After my first month at Georgetown University, I realized something was missing.
My name is Sophia Rose Monsalvo, and I am the founder of Georgetown’s art club, VIISIIONS. I created this club so students would have a community focused on visual arts outside the university’s course offerings.
I remember walking back-and-forth across Copley Lawn and Red Square during CAB Fair, searching table after table for a non-literary magazine club that was focused on creating a community for artists. And there were none.
Coming to Georgetown as a low-income, Black, Colombian, queer woman, I knew that the majority of spaces on campus were not curated for people that look like me. This meant that I would have to create a space of my own in which creatives could thrive. When I saw the lack of a student art community, I knew that part of my role as a student would be to curate and facilitate one.
Georgetown has an innumerable number of resources available to students on campus that check off almost every box except one — a community for visual artists. The energy, emphasis and equity that this university instills in athletics, research, consulting and community service towers in comparison to investment in the arts.
Outside of traditional for-credit art courses, the university does not offer students substantial resources to engage in the visual arts. One of the only creative spaces on campus that is open to all students is the Maker Hub in Lauinger Library, which offers 3D printing, textile work, laser cutting, printmaking, bookbinding, woodworking and arts and crafts. I began volunteering with the Maker Hub only a few weeks into my time at Georgetown, and I realized that with these artistic resources, Georgetown would be the perfect place to start a community for visual artists. So one evening, I sat down, created a Google Form and designed a flyer with the link to the form that I hung around campus over the next week.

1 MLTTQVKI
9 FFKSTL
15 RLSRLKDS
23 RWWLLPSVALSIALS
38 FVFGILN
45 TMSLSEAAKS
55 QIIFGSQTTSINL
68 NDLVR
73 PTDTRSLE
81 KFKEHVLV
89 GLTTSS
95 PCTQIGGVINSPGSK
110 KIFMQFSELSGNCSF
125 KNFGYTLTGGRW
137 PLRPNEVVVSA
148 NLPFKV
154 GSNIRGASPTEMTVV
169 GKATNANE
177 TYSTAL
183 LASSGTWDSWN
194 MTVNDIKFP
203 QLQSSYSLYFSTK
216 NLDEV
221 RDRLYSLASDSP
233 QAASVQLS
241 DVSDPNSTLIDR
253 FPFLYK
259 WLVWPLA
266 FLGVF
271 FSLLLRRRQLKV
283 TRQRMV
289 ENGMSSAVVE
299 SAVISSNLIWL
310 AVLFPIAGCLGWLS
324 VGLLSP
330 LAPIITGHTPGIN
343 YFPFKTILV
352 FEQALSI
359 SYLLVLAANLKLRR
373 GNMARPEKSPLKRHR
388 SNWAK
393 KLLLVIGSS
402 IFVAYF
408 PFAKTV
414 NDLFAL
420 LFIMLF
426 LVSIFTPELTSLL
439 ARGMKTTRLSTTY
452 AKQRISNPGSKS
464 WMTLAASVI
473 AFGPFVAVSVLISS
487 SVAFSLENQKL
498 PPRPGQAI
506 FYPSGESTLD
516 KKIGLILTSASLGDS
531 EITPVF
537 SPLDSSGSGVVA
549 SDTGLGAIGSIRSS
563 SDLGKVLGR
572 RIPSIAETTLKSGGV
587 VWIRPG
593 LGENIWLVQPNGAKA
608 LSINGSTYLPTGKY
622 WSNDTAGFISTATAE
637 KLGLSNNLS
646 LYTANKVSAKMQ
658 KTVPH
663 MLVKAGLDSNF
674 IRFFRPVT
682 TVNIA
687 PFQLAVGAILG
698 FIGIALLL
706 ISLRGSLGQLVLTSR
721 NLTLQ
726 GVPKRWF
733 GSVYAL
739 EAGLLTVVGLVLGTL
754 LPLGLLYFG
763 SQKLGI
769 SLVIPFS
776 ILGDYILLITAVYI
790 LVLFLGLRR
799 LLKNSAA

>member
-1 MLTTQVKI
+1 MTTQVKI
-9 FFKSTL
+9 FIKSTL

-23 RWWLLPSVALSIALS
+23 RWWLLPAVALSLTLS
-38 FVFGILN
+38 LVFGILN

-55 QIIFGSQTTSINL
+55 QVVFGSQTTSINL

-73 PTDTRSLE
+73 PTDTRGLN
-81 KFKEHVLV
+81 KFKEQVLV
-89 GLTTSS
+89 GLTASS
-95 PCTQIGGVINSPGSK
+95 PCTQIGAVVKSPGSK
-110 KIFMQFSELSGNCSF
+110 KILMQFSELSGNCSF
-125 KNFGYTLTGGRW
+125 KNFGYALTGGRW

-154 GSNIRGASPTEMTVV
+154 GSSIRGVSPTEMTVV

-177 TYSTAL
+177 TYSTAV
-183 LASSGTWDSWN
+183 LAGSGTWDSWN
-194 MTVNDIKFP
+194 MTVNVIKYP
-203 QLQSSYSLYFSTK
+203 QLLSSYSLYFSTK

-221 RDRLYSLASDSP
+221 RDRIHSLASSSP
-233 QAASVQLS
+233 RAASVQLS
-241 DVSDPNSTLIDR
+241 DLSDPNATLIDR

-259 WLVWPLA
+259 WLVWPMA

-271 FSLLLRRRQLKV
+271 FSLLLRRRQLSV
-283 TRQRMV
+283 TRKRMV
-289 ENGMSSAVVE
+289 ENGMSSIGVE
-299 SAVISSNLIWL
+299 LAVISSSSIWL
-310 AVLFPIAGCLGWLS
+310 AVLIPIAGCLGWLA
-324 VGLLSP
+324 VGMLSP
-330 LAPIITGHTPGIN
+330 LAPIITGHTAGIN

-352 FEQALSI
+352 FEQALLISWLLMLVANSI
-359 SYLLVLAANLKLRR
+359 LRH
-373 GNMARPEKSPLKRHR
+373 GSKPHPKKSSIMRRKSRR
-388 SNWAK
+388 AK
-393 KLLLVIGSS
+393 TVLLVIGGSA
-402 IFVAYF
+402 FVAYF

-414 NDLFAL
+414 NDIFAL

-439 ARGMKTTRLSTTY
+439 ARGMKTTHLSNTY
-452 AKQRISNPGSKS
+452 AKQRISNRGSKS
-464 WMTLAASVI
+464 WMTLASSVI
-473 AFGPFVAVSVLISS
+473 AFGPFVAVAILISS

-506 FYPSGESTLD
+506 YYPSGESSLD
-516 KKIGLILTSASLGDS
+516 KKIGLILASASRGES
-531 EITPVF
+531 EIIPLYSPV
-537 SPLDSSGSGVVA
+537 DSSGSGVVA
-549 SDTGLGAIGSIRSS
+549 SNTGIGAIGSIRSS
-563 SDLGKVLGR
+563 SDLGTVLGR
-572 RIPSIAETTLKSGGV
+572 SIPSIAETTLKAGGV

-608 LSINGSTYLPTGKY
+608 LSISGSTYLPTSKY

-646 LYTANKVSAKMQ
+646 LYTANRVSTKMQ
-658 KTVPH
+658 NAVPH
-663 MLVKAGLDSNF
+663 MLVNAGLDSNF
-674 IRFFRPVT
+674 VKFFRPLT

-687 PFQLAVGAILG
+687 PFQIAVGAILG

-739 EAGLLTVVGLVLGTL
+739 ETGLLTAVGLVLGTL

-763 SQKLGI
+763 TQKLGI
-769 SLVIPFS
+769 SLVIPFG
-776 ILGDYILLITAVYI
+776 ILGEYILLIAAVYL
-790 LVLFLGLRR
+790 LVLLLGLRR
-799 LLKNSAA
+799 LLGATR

That form received over 80 responses within the first week. The multitude of responses invoked a variety of emotions: excitement, anxiety and hopefulness — but also disbelief. There were over 80 people that saw these posters in one week, and they jumped on the opportunity to join a club for artists about which they knew little to nothing. Something that seemed so minuscule as posting flyers around campus actually had the potential to positively affect the lives of over 80 people. I was entrusted with the hopes of these students for an art space on campus.
Working with the Maker Hub, VIISIIONS holds meetings and art workshops on Sundays. These workshops have included mosaic paintings for the club banner, sketchbook cover collages and open studios. The biggest challenge for these workshops, however, has been funding. Since VIISIIONS is a new club, we do not yet have sufficient school funding — and thus, many of the supplies must be purchased out-of-pocket or donated by other students.
But lack of funding in the art department is a greater issue for Georgetown institutionally. The university’s art classes do not have enough space to accommodate all of the students that are interested in taking them.
I was recently lucky enough to get a seat in an introductory acrylic painting class, yet I am one of only two first-years in a class dominated by seniors. If there were a seat in every art classroom for every student wanting one, the Georgetown art department could be revolutionary.
Unfortunately, the reality is that most students have to wait at least two to three semesters before they can take an art class. Georgetown diverts much-needed resources away from the art department, and, as such, students are left scrambling to figure out how to get the very limited spots in studio classes, how to afford hundreds of dollars worth of art supplies per class and how to connect with other art students at a school where the culture emphasizes everything but creativity and eccentricity.
The university needs to encourage art and creativity just as much as it does ingenuity and resourcefulness in fields like business and international relations. Art can be the foundation for any major or field: with art comes creativity, and with creativity comes empathy. Every student on campus should be able to connect with this side of themselves, but if the university never facilitates nor ignites this passion, students are robbed of the opportunity to connect with themselves and their communities through art and expression.
The university needs more classroom studio spaces, scholarships to fund student art supplies, financial resources for the art department, murals on campus, university-sponsored creative workshops and engagement with local galleries. Georgetown needs to see creating an art community as just as important as replacing the turf on Cooper Field or bringing speakers to campus.
Sophia Rose Monsalvo is a first-year student in the School of Foreign Service.
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